Dubbed Dofoil (also known as Smoke Loader), the malware was found dropping a cryptocurrency miner program as payload on infected Windows computers that mine Electroneum digital coins for attackers using victims’ CPU cycles.
Dofoil campaign that hit PCs in Russia, Turkey, and Ukraine on 6th March was discovered by Microsoft Windows Defender research department and blocked the attack before it could have done any severe damages.
However, after investigation Microsoft today revealed that the attackers targeted the update mechanism of MediaGet BitTorrent software to push its trojanized version (mediaget.exe) to users’ computers.
“A signed mediaget.exe downloads an update.exe program and runs it on the machine to install a new mediaget.exe. The new mediaget.exe program has the same functionality as the original but with additional backdoor capability,” the researchers explain in a blog post published today.
Researchers believe MediaGet that signed update.exe is likely to be a victim of the supply chain attack, similar to CCleaner hack that infected over 2.3 million users with the backdoored version of the software in September 2017.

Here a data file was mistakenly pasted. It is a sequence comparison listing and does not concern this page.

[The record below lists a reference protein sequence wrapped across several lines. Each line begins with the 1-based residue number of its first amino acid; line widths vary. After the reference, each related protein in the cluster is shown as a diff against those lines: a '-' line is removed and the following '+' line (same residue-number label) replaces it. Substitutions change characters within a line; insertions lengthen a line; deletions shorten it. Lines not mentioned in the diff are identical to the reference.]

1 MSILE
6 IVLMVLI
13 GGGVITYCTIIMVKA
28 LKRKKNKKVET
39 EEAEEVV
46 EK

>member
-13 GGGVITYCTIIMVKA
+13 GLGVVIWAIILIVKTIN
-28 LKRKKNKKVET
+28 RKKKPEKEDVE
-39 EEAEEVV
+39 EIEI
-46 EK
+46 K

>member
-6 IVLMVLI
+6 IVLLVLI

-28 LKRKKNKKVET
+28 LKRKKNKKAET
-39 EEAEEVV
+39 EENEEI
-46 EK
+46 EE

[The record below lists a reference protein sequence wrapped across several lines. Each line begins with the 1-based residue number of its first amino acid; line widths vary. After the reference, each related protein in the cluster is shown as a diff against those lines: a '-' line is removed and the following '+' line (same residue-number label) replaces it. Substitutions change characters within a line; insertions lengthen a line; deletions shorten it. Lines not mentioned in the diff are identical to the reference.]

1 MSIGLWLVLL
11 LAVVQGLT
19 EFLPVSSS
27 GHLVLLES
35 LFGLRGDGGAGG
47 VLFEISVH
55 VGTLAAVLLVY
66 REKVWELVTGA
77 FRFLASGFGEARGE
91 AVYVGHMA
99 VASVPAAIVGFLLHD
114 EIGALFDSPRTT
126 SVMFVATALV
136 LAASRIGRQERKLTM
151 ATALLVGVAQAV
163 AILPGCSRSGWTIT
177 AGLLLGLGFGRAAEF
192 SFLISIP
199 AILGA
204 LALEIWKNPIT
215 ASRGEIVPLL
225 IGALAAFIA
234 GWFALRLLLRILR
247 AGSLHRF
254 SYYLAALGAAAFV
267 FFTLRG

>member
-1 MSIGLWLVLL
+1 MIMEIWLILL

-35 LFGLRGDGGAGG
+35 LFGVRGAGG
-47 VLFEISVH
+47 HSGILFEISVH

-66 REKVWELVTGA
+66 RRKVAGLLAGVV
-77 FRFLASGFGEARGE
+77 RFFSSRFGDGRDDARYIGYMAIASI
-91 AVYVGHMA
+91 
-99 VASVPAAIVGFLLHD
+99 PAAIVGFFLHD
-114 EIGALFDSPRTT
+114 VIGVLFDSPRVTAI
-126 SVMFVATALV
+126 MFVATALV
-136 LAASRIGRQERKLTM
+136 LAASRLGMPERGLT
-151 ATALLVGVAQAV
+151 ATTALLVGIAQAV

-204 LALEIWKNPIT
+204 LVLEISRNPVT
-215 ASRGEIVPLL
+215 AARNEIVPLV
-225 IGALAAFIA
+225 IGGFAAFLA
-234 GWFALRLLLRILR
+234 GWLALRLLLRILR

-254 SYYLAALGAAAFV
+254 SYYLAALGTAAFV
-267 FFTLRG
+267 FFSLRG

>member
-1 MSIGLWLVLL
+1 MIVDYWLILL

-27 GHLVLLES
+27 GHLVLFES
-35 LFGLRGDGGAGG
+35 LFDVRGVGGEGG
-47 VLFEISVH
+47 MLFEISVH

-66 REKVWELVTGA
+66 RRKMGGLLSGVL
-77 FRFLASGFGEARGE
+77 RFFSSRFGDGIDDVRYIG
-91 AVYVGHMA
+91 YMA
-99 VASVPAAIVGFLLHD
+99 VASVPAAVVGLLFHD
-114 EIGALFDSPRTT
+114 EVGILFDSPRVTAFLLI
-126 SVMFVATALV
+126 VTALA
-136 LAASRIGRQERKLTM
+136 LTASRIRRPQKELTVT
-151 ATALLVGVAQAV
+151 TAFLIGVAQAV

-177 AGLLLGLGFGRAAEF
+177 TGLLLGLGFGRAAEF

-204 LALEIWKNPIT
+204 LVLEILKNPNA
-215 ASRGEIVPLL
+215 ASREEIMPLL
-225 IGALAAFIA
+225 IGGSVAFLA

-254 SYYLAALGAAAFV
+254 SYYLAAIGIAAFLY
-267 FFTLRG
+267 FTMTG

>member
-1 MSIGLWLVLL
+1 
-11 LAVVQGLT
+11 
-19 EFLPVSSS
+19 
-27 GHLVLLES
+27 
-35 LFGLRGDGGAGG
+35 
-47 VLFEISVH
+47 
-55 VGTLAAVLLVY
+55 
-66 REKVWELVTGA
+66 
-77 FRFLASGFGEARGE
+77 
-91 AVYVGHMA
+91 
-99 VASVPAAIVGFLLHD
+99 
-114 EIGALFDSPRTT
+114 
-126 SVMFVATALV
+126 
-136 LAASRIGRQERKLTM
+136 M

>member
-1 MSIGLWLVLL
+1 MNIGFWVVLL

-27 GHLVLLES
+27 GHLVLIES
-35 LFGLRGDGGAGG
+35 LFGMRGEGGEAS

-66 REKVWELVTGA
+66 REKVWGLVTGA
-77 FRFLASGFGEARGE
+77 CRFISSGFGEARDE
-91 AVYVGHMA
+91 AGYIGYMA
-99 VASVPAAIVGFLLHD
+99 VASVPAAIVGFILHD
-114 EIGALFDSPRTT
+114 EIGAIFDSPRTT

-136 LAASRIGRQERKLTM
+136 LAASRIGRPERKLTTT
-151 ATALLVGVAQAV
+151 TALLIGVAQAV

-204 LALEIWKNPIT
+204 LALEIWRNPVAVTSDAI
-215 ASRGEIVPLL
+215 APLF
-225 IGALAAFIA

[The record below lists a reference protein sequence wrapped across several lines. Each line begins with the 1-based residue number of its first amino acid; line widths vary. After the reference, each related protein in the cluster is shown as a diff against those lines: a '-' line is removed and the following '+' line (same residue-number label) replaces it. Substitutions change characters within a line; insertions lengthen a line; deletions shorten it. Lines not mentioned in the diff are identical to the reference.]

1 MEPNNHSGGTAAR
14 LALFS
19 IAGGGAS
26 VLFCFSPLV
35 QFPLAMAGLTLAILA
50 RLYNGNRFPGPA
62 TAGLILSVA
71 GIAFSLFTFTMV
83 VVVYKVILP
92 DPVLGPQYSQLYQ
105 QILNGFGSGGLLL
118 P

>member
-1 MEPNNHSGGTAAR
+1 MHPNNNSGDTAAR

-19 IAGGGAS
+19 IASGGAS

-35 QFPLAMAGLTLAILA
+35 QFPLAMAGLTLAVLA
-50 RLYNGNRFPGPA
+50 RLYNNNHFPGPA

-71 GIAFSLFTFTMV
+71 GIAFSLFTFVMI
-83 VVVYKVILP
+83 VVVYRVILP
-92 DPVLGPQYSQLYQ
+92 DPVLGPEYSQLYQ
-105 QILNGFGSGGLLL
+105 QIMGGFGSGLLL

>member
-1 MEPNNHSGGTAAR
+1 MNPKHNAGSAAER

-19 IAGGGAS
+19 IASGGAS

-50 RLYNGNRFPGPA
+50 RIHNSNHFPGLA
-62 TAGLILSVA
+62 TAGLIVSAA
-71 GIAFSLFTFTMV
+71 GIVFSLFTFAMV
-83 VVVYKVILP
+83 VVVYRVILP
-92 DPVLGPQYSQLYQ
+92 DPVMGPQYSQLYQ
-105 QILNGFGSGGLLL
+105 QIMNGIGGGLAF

Also, in this case, the attackers signed the poisoned update.exe with a different certificate and successfully passed the validation required by the legitimate MediaGet.
“The dropped update.exe is a packaged InnoSetup SFX which has an embedded trojanized mediaget.exe, update.exe. When run, it drops a trojanized unsigned version of mediaget.exe.”
Once updated, the malicious BitTorrent software with additional backdoor functionality randomly connects to one (out of four) of its command-and-control (C&C) servers hosted on decentralized Namecoin network infrastructure and listens for new commands.
Using C&C servers, attackers can also command infected systems to download and install additional malware from a remote URL.
The researchers found that the trojanized BitTorrent client, detected by Windows Defender AV as Trojan:Win32/Modimer.A, has 98% similarity to the original MediaGet binary.
Microsoft says behavior monitoring and AI-based machine learning techniques used by its Windows Defender Antivirus software have played an important role to detect and block this massive malware campaign.